Philacatessen | Tabula Rasa Cookies

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Those of you read the Jewish Exponent food section regularly know that I’ve been traveling quite a bit this year. As a food writer, my souvenirs invariably swing to the edible, and I frequently carry home sweet delicacies from afar.

This practice has resulted in several jars of yummy spreads gracing my pantry: dulce de leche, calafate jam (a blueberry-like fruit indigenous to the Southern Patagonia region of Argentina), chocolate hazelnut gianduja amnd pear and cinnamon confiture (French jam).

I have also accumulated some locally made jams — I am partial to Fifth of a Farm, a Philadelphia company (fifthofafarm.com/), which manufactures its small batch, all-natural, handcrafted jams, each of which is named for a Philadelphia neighborhood, at Greensgrow Community Kitchen. The jams are sold online as well as at many local farmers markets.

As the jars began to stack up on my shelves, I needed to find a use for their contents. With my kids now out of the house (cue happy dance music), peanut butter and jelly sandwiches are no longer consumed regularly here.

I began to experiment with a neutral slice-and-bake cookie that could serve as a canvas for some of these gourmet spreads. After a couple of attempts, I have settled on the following formula, which I have named tabula rasa, Latin for blank slate, cookies.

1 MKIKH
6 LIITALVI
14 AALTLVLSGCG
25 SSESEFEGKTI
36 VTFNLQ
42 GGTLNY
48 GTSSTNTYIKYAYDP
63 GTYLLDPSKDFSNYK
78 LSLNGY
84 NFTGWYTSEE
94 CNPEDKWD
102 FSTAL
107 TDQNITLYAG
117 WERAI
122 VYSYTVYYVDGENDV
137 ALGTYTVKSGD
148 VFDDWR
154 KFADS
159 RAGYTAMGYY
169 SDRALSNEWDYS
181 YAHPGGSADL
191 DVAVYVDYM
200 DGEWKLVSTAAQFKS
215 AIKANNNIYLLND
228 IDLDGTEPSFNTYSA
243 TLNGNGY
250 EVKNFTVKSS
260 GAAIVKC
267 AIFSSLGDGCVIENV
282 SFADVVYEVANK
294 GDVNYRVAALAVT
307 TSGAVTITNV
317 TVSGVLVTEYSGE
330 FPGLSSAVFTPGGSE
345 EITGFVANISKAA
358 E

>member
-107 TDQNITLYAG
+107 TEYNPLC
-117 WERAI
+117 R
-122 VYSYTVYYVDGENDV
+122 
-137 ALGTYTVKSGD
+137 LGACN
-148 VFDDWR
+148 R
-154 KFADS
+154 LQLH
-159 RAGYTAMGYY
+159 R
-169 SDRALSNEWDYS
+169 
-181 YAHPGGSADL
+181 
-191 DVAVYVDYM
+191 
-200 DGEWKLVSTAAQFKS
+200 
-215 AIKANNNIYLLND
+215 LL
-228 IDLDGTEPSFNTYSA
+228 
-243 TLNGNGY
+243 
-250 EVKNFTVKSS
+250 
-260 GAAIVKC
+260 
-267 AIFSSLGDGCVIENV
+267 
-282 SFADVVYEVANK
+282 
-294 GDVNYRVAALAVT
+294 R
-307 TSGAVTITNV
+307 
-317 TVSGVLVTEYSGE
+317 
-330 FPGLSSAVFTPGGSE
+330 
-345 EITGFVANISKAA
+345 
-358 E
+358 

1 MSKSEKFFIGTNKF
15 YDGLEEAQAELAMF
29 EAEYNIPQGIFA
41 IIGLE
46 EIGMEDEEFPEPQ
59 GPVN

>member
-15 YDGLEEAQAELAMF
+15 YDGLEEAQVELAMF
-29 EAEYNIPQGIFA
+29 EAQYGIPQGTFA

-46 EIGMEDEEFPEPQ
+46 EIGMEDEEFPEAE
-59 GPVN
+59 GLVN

If you don’t have any jam or Nutella or dulce de leche to slather on, fear not, as these are pretty darn good solo. If properly wrapped and sealed, the dough keeps in logs in the fridge for several days or in the freezer for several months — just slice off a few discs when the craving hits.

Tabula Rasa Cookies

Makes about three dozen cookies

2 cups flour

½ teaspoon baking powder

½ teaspoon salt

2 sticks butter, softened

¾ cup sugar

1 egg

2 teaspoons vanilla extract

  1. Cream together all the ingredients in a large mixing bowl.
  2. Divide the dough into two portions, placing each onto a large sheet of wax paper. Form the dough into a long, thin log and roll it up with wax paper. Each log should be about 10 inches long. Place the log inside a Ziploc bag and refrigerate for 2 hours or more.
  3. Heat your oven to 350 degrees. Line the cookie sheets with parchment.
  4. Remove the dough from the fridge and slice it into discs about ¼-inch thick. Place them on the parchment and bake them for about 10 minutes until the edges of the cookies are beginning to brown.
  5. Cool completely and serve plain or slather with desired topping, e.g. dulce de leche, jam, Nutella, etc.

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